How The Glitch Stole Christmas

Stop me if you’ve heard this before: A gambler inserts their money, pulls the lever and wins an enormous sum of money – only to be told by the casino that their win was due to a “software error.”

Well it happened again, this time to Behar Merlaku, who played the winning machine at a casino in Bregenz, Austria to the tune of £37million. But rather than collect his riches, Behar was offered a free meal and £60 instead. Depending on the meal, this sounds like a bad deal for poor Behar.

Casinos are in the unique position of knowing exactly how much each bug costs them. Heck, the figure is literally in flashing neon lights! For other industries, this is more difficult to figure out. explains:

At first, the cost of fixing a bug at the requirements stage is nominal, when everything is on the drawing board. But as the software moves along in its life cycle the cost of fixing a bug increases radically. We start at 1 times when we are at the initial development stage when a bug is no more than a change in notion. But at the design stage, the relative cost is 5 times what it was compared to the requirements stage, and then ten times what it was when it becomes code and on this goes until it the relative cost of a bug fix is 150 times what it was originally. Conversely, the graphic indicates that the cost of rewriting is far less than attempting to maintain broken software. Starting right, or starting over right, is by far preferable to the alternative.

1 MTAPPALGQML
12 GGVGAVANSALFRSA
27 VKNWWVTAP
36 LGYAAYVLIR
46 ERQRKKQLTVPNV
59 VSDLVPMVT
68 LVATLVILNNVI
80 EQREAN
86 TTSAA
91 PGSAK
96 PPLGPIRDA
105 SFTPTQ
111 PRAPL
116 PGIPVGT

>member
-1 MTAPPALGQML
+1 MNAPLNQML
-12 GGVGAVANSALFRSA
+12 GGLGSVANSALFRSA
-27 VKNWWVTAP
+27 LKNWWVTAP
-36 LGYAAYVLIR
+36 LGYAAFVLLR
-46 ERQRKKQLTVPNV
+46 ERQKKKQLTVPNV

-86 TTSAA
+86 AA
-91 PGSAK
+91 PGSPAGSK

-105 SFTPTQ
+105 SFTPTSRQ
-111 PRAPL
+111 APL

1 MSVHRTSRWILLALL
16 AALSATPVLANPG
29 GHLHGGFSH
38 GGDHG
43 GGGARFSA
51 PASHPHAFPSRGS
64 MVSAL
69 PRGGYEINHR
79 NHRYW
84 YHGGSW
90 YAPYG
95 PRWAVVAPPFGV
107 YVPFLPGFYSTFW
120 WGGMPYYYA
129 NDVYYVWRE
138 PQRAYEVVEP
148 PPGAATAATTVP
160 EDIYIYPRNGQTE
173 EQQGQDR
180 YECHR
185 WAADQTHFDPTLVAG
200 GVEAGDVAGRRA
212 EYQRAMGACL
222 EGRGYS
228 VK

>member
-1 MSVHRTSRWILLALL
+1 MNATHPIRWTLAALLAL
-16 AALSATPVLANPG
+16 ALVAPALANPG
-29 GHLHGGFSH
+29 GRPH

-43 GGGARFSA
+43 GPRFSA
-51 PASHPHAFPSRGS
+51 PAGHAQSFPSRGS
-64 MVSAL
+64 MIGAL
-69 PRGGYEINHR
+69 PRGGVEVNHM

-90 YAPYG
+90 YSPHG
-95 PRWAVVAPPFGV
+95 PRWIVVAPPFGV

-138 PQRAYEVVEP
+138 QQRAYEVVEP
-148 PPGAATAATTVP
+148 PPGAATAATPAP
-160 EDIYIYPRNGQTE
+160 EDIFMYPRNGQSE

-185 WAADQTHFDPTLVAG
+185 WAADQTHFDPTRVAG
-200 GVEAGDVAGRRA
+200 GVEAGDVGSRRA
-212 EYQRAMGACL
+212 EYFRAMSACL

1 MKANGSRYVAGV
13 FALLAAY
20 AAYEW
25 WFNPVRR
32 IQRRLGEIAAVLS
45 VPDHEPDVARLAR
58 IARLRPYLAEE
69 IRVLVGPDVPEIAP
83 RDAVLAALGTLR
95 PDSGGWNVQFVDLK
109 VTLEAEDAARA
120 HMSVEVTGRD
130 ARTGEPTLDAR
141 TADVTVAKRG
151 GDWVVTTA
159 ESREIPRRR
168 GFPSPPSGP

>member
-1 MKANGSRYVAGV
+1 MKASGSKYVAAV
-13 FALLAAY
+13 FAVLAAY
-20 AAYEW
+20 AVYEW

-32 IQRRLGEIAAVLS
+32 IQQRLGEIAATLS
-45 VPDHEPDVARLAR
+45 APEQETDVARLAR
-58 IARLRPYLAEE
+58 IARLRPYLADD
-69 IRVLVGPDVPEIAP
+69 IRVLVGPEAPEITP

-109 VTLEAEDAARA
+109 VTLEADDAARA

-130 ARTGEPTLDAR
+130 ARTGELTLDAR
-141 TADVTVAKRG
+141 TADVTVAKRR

The lesson here: Test early, test often and always put your money on black!

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